Going Dutch

Posted inThe Daily Heller
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Art Deco – or art moderne as it was originally described – appealed to those drawn to the trappings of opulence, if only vicariously. It began as an alternative to Art Nouveau design and an alternative to austere modernism.

As a style of compromise Deco was actually more expandable and inclusive than other venerable styles. It derived from far-flung antiquity, including Egyptian or Mayan sources. Deco also liberally borrowed from Modern art movements and schools – Cubism, Futurism, Constructivism, Purism, and the Bauhaus – which provided various archetypes. Yet rather than Modernism’s reductive ethos, this so-called modernistic style did not totally eradicate all superfluities. Modernism was too ascetic, so Deco introduced ornamental veneers that soothed bourgeois eyes.Classicism was locked in its prison of time, while Modernism existed behind a wall of dogma. Art Deco further proved adaptable in different cultural contexts easily incorporating distinctive national traits. Deco had no ideological loyalties though represented a jaundiced view of the future, and therefore appealed to the forward-leaning youth culture of its time.

The Dutch mixed rigidly geometric De Stijl with raucous Cubism for an eclectic modernistic appearance. Exemplified by this circa 1930 book, Het Eigen Huis (The Private House) designed by A. Kurvers and devoted to architects of Amsterdam School who designed private villas. The design is a prime example of the balance of austere modern and decorative moderne developed by Henrik Theodor Wijdeveld, a Dutch architect and graphic designer who trained under Walter Gropius and Frank Lloyd Wright.

More about the style: Somewhere in the middle of the stylistic spectrum between Nieue Kunst (Dutch Art Nouveau) and De Stijl was a matchless Wendingen (Upheaval) manner founded by Wijdeveld, who showcased his method in the magazine Wendingen (published between 1918 and 1931). The magazine was so eclectic in design and content that it gave equal coverage to Expressionist, Modernist, and even bizarre mystical sensibilities. Wijdeveld produced a magazine (and style) that was unrepentantly decorative and devoutly geometric. Printed in an unprecedented square format (13 1/2 inches) on high-grade paper, each page of Wendingen was one side of a sheet that was folded into two pages in a Japanese block-bookbinding process. Though it did not advance the New Typography, Wendingen published covers of some the movement’s principal designers—among them El Lissitzky for a special issue on Frank Lloyd Wright, and De Stijl’s Vilmos Huszar for a special on Diego Rivera. For Wijdeveld’s own typographic concoctions he shared certain methods with Constructivists and Dadaists using printer’s materials to build quirky letterforms. His idiosyncratic aesthetic, also referred to as the Linear School, barely influenced anything or anyone beyond The Netherlands, but its importance to the design of that period is major.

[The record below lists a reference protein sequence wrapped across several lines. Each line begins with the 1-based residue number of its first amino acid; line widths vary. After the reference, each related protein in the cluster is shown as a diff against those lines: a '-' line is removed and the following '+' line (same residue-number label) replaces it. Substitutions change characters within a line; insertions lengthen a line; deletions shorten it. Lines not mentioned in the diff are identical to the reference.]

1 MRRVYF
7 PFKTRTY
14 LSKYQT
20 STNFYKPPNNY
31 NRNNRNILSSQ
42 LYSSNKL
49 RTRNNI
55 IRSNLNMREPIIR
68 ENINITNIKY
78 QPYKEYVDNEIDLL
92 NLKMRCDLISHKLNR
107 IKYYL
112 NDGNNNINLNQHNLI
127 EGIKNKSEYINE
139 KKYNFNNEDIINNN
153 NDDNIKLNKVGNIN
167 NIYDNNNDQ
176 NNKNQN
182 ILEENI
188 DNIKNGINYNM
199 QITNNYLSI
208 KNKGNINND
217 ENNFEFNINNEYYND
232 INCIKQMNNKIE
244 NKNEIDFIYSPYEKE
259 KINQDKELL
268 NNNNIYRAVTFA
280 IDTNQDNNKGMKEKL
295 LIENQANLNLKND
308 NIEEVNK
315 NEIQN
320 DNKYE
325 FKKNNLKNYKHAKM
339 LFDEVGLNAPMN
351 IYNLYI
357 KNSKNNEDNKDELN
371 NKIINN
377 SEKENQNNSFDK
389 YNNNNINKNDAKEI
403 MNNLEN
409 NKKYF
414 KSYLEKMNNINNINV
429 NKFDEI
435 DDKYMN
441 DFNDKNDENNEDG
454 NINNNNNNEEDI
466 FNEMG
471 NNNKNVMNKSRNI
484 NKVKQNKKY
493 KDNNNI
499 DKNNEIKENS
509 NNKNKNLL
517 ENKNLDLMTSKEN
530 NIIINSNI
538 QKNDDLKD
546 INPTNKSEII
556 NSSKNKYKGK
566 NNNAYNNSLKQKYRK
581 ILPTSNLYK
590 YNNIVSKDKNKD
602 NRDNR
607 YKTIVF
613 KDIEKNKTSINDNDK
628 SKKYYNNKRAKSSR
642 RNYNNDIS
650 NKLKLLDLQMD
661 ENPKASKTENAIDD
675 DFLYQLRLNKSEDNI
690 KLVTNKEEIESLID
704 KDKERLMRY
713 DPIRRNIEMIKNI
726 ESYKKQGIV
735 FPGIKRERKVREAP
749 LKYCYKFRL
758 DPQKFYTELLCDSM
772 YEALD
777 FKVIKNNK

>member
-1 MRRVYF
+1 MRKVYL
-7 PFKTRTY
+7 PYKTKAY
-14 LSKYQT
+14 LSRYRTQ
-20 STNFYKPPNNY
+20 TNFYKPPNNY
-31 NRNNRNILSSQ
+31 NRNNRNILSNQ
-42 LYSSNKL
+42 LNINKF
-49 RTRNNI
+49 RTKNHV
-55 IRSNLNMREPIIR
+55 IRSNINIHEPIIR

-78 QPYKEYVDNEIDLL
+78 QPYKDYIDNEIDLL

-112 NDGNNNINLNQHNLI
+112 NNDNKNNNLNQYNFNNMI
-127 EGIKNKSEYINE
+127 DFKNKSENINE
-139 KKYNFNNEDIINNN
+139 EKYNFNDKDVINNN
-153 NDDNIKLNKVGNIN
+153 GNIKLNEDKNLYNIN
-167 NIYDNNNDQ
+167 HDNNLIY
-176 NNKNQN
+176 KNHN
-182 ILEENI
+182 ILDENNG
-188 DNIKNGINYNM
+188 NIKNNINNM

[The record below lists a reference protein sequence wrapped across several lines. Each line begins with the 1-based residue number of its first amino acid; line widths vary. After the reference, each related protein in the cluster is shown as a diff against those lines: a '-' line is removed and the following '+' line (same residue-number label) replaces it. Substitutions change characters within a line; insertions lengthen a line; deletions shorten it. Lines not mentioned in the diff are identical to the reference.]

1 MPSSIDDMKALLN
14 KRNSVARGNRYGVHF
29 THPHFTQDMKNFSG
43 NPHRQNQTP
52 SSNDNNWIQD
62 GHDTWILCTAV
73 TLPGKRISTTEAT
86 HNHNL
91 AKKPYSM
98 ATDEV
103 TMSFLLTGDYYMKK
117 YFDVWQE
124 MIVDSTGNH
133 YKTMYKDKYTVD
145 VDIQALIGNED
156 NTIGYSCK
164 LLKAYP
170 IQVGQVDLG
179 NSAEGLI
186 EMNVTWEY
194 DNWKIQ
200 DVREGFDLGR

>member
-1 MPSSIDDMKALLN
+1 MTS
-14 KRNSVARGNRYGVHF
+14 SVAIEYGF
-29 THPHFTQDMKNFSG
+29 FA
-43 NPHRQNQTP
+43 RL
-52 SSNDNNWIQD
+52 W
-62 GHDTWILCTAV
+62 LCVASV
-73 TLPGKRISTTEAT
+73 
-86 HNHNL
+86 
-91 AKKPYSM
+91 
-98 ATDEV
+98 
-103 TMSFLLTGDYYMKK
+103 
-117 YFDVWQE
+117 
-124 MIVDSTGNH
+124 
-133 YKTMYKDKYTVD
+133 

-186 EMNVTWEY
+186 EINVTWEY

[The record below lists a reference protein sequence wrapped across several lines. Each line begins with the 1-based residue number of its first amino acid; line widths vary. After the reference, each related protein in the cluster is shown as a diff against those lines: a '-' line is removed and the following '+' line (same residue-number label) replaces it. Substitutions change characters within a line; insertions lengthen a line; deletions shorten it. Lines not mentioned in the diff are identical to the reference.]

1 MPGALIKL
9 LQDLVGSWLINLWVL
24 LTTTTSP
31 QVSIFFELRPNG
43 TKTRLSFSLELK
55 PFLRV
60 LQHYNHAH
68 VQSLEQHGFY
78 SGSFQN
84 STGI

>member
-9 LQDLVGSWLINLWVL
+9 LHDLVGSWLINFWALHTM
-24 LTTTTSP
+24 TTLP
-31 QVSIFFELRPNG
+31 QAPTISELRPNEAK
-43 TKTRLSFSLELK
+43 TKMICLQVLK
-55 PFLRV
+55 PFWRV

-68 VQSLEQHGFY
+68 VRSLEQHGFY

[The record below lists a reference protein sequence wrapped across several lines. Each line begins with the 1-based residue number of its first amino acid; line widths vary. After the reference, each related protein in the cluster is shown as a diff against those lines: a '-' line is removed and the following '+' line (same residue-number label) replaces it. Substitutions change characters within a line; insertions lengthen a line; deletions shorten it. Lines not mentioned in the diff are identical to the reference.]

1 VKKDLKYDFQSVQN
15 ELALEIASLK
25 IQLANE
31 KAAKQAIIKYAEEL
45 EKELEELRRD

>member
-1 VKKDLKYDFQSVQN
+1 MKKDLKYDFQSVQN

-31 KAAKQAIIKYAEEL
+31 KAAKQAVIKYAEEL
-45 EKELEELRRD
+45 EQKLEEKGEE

Wijdeveld’s distinctive architectonic layout was noted for its rectilinear type design influenced by a wide range of conceits from Art Deco to Javanese ornament. Architects and graphic artists alike were invited to design, illustrate, and compose covers that did not conform to Wijdeveld’s Wendingen style but rather expressed different schools and national or folk origins. Wijdeveld’s own covers, whether for a series devoted to architects Wright or Erich Mendelsohn, were rendered in his blocky emblematic typographic style that often came under harsh critique for illegibility. Despite (or perhaps because of) its excesses, Wendingen was “one of the most progressive magazines of its time, a work of art. . . . It differed from other avant-garde publications such as de Stijl . . . in that it was a vehicle for the message rather than the message itself,” wrote historian Alston Purvis in Wendingen: A Journal for the Arts, 1918–1931 (Princeton Architectural Press, 2001). The magazine was a bridge between the disorder of the previous century and the new century’s design. It advanced the grand notion of Gesamtwerk—that all art fed a common functional purpose yet was an alternative to the strict rationalism of orthodox Modernism.